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Controlling shake, rattle and roll

Earthquake engineering project 1 of 12 awarded CFI funding
Controlling shake, rattle and roll

Civil Engineering professors Tracy Becker and Lydell Wiebe have been awarded more than $300,000 from the CFI's John Evans Leadership Fund

January 20, 2015
Danelle D'Alvise, Research Communications

In the 60 years that have gone by since Big Joe Turner first recorded “Shake, Rattle and Roll”,   Canada has experienced some 200,000 earthquakes – most of which we did not even feel.  

When Canadians do feel an earthquake, it can range from minor ground shaking and windows rattling to ground rolling seismic waves, capable of damaging buildings.

Structural engineers Tracy Becker and Lydell Wiebe not only want to ensure the safety of building occupants in the event of a significant earthquake, they want to develop structures that can be used after an earthquake. Their complementary research expertise to advance new structural systems for earthquake resistance has garnered more than $300,000 from the Canada Foundation for Innovation (CFI), one of a dozen successful McMaster projects awarded funding today.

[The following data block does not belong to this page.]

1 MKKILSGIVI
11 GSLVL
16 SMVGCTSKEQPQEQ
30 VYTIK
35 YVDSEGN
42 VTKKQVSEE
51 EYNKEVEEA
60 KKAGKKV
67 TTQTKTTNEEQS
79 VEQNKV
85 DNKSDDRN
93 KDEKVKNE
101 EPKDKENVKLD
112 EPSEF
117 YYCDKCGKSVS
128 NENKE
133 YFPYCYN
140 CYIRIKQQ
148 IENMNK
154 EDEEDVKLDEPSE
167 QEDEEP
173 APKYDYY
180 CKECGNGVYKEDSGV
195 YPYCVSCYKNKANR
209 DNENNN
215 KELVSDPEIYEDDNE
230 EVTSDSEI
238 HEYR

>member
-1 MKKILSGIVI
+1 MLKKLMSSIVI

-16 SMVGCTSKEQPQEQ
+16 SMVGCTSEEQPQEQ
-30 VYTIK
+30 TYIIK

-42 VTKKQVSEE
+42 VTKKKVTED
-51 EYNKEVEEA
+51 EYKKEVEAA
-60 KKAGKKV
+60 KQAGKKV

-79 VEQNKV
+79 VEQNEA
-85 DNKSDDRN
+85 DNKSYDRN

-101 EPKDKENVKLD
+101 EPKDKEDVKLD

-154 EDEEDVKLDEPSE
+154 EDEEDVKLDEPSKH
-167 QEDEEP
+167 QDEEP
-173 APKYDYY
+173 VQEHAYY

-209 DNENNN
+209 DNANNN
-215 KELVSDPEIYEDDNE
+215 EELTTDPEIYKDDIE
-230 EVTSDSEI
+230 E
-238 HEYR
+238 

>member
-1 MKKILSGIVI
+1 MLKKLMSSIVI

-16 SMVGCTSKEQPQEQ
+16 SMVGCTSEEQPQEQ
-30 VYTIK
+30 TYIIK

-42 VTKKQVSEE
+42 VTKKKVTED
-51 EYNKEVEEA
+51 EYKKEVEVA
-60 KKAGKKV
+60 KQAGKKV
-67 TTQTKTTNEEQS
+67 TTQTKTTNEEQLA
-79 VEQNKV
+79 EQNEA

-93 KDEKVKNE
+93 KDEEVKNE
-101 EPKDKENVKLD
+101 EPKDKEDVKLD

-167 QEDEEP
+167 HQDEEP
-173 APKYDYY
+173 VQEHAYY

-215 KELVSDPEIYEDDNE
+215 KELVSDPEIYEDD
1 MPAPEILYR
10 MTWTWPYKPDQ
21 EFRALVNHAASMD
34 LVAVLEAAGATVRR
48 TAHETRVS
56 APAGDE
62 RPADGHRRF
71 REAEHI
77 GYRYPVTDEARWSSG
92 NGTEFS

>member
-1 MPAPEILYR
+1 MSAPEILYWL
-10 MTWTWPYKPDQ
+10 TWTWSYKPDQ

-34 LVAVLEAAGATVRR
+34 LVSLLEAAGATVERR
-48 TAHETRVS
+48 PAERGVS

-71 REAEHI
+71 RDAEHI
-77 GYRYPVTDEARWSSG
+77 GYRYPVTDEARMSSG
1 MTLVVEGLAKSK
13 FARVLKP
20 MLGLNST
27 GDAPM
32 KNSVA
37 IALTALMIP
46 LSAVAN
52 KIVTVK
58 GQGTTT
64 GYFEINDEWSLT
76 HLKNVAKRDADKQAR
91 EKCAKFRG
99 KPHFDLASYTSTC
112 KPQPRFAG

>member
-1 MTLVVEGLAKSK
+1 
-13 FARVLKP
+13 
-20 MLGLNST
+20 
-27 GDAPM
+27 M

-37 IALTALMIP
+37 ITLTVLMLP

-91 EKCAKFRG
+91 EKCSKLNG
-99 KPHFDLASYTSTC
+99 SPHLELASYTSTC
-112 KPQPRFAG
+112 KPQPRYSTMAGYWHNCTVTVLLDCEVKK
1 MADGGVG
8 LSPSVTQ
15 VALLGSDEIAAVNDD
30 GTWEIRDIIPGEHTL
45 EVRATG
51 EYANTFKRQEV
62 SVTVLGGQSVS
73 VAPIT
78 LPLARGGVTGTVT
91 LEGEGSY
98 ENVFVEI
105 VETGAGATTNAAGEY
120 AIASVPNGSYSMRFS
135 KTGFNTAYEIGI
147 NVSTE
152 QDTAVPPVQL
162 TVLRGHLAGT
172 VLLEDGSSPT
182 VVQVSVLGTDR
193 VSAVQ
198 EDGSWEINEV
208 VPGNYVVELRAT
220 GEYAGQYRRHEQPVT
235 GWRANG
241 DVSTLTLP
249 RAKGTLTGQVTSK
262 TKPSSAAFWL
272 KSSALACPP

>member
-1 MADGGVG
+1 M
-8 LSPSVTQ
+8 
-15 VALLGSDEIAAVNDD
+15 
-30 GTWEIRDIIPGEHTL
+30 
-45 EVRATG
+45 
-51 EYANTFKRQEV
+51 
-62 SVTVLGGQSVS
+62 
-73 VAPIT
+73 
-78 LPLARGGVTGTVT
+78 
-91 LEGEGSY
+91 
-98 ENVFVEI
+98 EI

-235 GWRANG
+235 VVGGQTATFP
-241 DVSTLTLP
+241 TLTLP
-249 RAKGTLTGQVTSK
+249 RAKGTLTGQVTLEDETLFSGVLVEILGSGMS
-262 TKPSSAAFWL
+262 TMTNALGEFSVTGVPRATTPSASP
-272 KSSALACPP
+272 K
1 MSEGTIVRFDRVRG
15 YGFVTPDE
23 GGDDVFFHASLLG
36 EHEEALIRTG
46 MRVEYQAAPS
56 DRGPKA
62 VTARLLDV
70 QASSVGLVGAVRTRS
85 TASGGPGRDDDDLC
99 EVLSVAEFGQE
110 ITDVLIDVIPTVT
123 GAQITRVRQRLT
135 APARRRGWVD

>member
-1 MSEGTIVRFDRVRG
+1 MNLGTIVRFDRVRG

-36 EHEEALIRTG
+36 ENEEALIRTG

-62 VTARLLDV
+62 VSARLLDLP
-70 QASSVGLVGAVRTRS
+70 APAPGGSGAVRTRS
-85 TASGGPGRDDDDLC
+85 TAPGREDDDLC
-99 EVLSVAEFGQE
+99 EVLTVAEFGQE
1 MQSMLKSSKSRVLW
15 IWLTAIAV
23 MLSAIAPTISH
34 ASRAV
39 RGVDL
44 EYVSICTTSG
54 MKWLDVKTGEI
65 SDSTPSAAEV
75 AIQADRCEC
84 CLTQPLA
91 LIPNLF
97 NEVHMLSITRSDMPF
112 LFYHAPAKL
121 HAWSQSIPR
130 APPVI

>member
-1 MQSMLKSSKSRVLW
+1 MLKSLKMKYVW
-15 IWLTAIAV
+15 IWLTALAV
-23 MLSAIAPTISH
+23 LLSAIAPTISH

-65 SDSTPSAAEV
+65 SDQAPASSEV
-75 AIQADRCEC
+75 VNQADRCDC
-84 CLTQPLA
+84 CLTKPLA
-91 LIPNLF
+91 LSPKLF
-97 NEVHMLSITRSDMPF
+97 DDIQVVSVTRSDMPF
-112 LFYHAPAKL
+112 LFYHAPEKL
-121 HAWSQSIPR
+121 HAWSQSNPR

Becker and Wiebe will be using the Simulator for Innovative Next-Generation Structural Systems SINGSS (SINGSS) a large scale dynamic testing apparatus, capable of something called hybrid simulation, whereby approximately one-half of a structure is tested physically, while the rest of the structure is tested analytically, using a computer interfaced numerical model. SINGSS will be able to lift loads equivalent to picking a jumbo jet off the ground.

The Simulator will put McMaster at the leading edge of research that will save lives and enable post-earthquake recovery. A 2013 report from the Insurance Bureau of Canada estimates that large earthquakes in seismically vulnerable areas such as the Quebec City-Montreal-Ottawa corridor or west of Vancouver Island, would create economic losses totalling somewhere between $61-billion to $75-billion.